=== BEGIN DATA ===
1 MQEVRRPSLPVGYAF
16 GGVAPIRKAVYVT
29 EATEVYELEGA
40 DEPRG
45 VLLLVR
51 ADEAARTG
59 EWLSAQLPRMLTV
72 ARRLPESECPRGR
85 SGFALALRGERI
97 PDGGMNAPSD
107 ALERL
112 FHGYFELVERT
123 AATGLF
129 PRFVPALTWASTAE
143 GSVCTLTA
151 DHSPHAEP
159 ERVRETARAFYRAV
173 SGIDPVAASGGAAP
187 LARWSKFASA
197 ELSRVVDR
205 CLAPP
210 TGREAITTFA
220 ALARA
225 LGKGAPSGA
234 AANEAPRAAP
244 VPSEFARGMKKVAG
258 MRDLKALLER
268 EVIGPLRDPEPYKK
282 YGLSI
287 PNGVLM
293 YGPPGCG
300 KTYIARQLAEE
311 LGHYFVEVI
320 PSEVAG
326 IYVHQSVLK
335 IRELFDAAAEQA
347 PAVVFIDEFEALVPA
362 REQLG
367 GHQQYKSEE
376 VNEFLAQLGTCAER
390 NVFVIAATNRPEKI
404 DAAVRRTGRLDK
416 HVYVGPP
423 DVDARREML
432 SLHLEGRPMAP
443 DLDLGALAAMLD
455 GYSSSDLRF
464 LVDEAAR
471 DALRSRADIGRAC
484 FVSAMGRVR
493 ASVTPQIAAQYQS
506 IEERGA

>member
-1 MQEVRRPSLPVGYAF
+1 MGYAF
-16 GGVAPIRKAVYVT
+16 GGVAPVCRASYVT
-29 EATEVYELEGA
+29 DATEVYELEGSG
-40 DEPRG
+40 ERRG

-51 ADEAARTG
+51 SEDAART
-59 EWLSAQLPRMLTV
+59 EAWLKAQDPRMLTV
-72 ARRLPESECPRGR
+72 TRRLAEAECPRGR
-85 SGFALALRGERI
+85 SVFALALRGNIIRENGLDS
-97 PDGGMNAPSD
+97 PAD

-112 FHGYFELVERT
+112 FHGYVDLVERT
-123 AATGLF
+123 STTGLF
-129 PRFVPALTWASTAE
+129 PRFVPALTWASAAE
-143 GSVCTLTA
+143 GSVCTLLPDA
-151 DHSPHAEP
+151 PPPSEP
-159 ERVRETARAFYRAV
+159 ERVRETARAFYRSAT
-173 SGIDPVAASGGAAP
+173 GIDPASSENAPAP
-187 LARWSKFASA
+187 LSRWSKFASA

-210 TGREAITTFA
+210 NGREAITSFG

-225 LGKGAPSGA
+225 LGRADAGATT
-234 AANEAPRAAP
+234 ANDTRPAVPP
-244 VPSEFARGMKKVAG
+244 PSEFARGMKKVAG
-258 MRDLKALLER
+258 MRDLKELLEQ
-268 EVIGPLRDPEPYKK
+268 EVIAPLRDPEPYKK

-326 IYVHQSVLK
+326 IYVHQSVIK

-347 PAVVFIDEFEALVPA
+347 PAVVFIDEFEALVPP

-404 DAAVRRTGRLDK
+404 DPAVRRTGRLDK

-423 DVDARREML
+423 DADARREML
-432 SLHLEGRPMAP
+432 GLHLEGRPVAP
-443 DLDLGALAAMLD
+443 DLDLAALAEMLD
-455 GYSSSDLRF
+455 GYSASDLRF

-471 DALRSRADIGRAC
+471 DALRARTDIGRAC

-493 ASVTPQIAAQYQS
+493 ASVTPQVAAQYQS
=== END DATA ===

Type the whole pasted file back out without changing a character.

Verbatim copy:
1 MQEVRRPSLPVGYAF
16 GGVAPIRKAVYVT
29 EATEVYELEGA
40 DEPRG
45 VLLLVR
51 ADEAARTG
59 EWLSAQLPRMLTV
72 ARRLPESECPRGR
85 SGFALALRGERI
97 PDGGMNAPSD
107 ALERL
112 FHGYFELVERT
123 AATGLF
129 PRFVPALTWASTAE
143 GSVCTLTA
151 DHSPHAEP
159 ERVRETARAFYRAV
173 SGIDPVAASGGAAP
187 LARWSKFASA
197 ELSRVVDR
205 CLAPP
210 TGREAITTFA
220 ALARA
225 LGKGAPSGA
234 AANEAPRAAP
244 VPSEFARGMKKVAG
258 MRDLKALLER
268 EVIGPLRDPEPYKK
282 YGLSI
287 PNGVLM
293 YGPPGCG
300 KTYIARQLAEE
311 LGHYFVEVI
320 PSEVAG
326 IYVHQSVLK
335 IRELFDAAAEQA
347 PAVVFIDEFEALVPA
362 REQLG
367 GHQQYKSEE
376 VNEFLAQLGTCAER
390 NVFVIAATNRPEKI
404 DAAVRRTGRLDK
416 HVYVGPP
423 DVDARREML
432 SLHLEGRPMAP
443 DLDLGALAAMLD
455 GYSSSDLRF
464 LVDEAAR
471 DALRSRADIGRAC
484 FVSAMGRVR
493 ASVTPQIAAQYQS
506 IEERGA

>member
-1 MQEVRRPSLPVGYAF
+1 MGYAF
-16 GGVAPIRKAVYVT
+16 GGVAPVCRASYVT
-29 EATEVYELEGA
+29 DATEVYELEGSG
-40 DEPRG
+40 ERRG

-51 ADEAARTG
+51 SEDAART
-59 EWLSAQLPRMLTV
+59 EAWLKAQDPRMLTV
-72 ARRLPESECPRGR
+72 TRRLAEAECPRGR
-85 SGFALALRGERI
+85 SVFALALRGNIIRENGLDS
-97 PDGGMNAPSD
+97 PAD

-112 FHGYFELVERT
+112 FHGYVDLVERT
-123 AATGLF
+123 STTGLF
-129 PRFVPALTWASTAE
+129 PRFVPALTWASAAE
-143 GSVCTLTA
+143 GSVCTLLPDA
-151 DHSPHAEP
+151 PPPSEP
-159 ERVRETARAFYRAV
+159 ERVRETARAFYRSAT
-173 SGIDPVAASGGAAP
+173 GIDPASSENAPAP
-187 LARWSKFASA
+187 LSRWSKFASA

-210 TGREAITTFA
+210 NGREAITSFG

-225 LGKGAPSGA
+225 LGRADAGATT
-234 AANEAPRAAP
+234 ANDTRPAVPP
-244 VPSEFARGMKKVAG
+244 PSEFARGMKKVAG
-258 MRDLKALLER
+258 MRDLKELLEQ
-268 EVIGPLRDPEPYKK
+268 EVIAPLRDPEPYKK

-326 IYVHQSVLK
+326 IYVHQSVIK

-347 PAVVFIDEFEALVPA
+347 PAVVFIDEFEALVPP

-404 DAAVRRTGRLDK
+404 DPAVRRTGRLDK

-423 DVDARREML
+423 DADARREML
-432 SLHLEGRPMAP
+432 GLHLEGRPVAP
-443 DLDLGALAAMLD
+443 DLDLAALAEMLD
-455 GYSSSDLRF
+455 GYSASDLRF

-471 DALRSRADIGRAC
+471 DALRARTDIGRAC

-493 ASVTPQIAAQYQS
+493 ASVTPQVAAQYQS